baby sleeping pjs

Ask a Sleep Expert: Why Did My Baby Stop Sleeping Through the Night?

In our new series “Ask a Sleep Expert,” we pose a question from a reader to pediatric sleep consultant Ingrid Prueher, founder of, and get her expert insight and advice.

“My baby was sleeping through the night. Then all of a sudden, at seven months, he stopped. What happened?” Regina, State College, Pennsylvania

Ingrid: In situations like this, there are a few things I’d look at. One, if the food schedule’s out of whack, then that becomes an issue. Is the child not on solids yet and starting to get hungrier because they’re growing and their needs aren’t being met? Or, are they having too many solids during the day and they’re making up for the milk that they’re not receiving until nighttime?

Sleep schedule is also important. Generally, at this point, kids are down to two naps and bedtime no later than 7 p.m. The way they go down to sleep is the way they’re going to expect to go back to sleep every time they wake. In certain situations, the parent could be rocking the baby to sleep and it was working before, but then it stops. It’s going to stop because that is a sleep association. And the child’s getting older and wiser and that kind of stuff stops working. Eventually it’s going to catch up. It always does. So then you have to sleep train to teach your child how to become an independent sleeper.

Another reason why kids can start waking up out of nowhere at seven months of age is because they are hitting very big developmental milestones. They’ve learned to sit up, they’re learning to stand up and pull themselves up and kind of “get stuck.” They also have discovered their voice, and now they’re screaming when there’s really nothing wrong. In situations like this, I let my clients know that the sleep disturbance is temporary and should last no more than a week, unless the child is hitting more than one milestone at once. I recommend that the parent continue to implement the sleep training method during these times because the child is only staying awake or waking up from sleep to practice mastering their new skill. The child is not fighting sleep to have help from their caretakers.

Separation anxiety can also start at seven months of age with the child waking up and looking for their parent. You can go to them. But there’s no need to take them out of their crib every single time. With some kids’ personalities, they’ll have separation anxiety several times throughout their life. And for other kids you won’t even see it until they’re four years old.

So seven months is a big, big age. And there are quite a few different reasons why kids cannot sleep at this age. The best thing that any family can do, at any point, is really to log what’s going on so that you can see what changed in their sleep.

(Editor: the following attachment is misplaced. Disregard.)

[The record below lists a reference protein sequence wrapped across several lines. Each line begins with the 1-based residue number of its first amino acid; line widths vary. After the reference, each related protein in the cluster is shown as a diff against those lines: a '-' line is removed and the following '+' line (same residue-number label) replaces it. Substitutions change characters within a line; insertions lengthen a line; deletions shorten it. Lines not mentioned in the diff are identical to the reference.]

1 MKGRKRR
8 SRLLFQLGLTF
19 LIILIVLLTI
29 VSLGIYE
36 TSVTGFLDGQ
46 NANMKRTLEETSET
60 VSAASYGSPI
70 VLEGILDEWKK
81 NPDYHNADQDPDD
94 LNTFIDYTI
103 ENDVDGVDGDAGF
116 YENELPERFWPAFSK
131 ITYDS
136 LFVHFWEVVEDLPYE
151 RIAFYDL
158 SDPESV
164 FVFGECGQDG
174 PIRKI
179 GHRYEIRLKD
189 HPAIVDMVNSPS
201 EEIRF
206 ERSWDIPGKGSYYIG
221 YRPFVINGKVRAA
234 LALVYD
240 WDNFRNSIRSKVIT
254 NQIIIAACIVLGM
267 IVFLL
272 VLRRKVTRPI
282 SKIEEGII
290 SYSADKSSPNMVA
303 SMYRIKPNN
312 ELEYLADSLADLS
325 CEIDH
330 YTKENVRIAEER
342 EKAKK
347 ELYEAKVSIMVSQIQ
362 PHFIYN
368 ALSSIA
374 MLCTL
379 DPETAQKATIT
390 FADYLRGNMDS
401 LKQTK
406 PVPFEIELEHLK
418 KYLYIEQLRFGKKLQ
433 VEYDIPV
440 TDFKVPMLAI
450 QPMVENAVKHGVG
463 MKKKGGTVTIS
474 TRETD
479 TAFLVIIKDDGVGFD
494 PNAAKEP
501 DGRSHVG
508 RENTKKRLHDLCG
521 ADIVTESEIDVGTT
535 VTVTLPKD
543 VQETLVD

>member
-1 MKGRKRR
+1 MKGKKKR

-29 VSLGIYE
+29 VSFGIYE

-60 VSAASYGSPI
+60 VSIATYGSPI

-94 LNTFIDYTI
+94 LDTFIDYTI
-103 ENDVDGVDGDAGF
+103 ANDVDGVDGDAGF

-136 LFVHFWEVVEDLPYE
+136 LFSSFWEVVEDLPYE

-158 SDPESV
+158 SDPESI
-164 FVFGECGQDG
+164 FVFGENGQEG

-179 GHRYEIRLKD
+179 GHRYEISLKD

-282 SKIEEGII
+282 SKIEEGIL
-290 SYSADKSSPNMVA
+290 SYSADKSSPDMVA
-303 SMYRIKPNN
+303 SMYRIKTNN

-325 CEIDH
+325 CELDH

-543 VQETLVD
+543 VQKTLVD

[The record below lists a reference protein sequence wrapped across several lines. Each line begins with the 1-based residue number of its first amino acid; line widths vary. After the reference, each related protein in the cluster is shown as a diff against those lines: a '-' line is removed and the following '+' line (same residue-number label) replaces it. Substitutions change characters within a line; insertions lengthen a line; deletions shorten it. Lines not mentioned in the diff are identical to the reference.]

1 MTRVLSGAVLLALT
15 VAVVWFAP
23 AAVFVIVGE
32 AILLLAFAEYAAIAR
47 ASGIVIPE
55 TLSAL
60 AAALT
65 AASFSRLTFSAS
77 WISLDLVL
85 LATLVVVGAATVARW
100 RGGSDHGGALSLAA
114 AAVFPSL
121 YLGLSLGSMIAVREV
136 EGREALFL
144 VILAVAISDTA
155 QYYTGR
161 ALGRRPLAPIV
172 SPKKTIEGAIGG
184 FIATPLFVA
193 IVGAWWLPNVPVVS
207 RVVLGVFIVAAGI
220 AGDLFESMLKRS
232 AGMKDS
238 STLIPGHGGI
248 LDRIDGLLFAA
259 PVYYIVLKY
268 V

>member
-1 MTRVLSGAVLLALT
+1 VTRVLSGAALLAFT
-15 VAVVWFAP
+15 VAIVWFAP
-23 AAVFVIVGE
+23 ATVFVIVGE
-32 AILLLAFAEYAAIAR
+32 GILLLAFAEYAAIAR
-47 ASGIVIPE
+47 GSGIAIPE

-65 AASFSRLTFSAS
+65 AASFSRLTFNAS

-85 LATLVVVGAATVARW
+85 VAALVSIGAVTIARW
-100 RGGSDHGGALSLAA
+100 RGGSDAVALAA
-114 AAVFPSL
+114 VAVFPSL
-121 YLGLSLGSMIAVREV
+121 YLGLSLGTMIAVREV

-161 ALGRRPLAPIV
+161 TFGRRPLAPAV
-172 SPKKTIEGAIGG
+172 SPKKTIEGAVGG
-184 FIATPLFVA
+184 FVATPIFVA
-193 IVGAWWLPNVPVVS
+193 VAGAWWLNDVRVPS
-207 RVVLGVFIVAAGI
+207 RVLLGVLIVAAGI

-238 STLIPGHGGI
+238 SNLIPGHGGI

Check out how Nanit makes sleep logging and tracking a breeze. Plus, don’t forget to share your biggest sleep questions with us on Facebook or Twitter you could be featured in our next “Ask a Sleep Expert” blog post!

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Natalie Barnett, PhD serves as VP of Clinical Research at Nanit. Natalie initiated sleep research collaborations at Nanit and in her current role, Natalie oversees collaborations with researchers at hospitals and universities around the world who use the Nanit camera to better understand pediatric sleep and leads the internal sleep and development research programs at Nanit. Natalie holds a Ph.D. in Genetics from the University of New England in Australia and a Postgraduate Certificate in Pediatric Sleep Science from the University of Western Australia. Natalie was an Assistant Professor in the Neurogenetics Unit at NYU School of Medicine prior to joining Nanit. Natalie is also the voice of Nanit's science-backed, personalized sleep tips delivered to users throughout their baby's first few years.

Kristy Ojala is Nanit’s Digital Content Director. She spends way too much time looking at maps and weather forecasts and pictures of Devon Rex cats and no-cook dinners. A former sleep champion, she strives to share trustworthy somnabulism tips with other parents—praying for that one fine day when no tiny humans wake her up while it’s still dark out. Her kids highly recommend 3 books, approximately 600 stuffies, Chopin’s “Nocturnes,” and the Nanit Sound + Light for bedtime success.

Mackenzie Sangster is on the Brand and Community team at Nanit. She supports content development and editing for Nanit’s Parent Confidently blog as well as other marketing initiatives. Outside of work, she enjoys spending time with her friends, cooking, being active, and using the Pro + Flex Duo to keep an eye on her fur-baby, Poppy!

Holly Hays is a contributor and writer for Nanit, channeling her years as a mama and former magazine editor to create fun, useful content for fellow busy, trying-to-do-their-best parents and caregivers. Holly has written for a wide range of brands and media outlets (Ergobaby, HGTV, Manhattan Toy Company, OXO), loves to cook and read mystery novels, and leans heavily on her two daughters to keep her up to date on all the latest slang.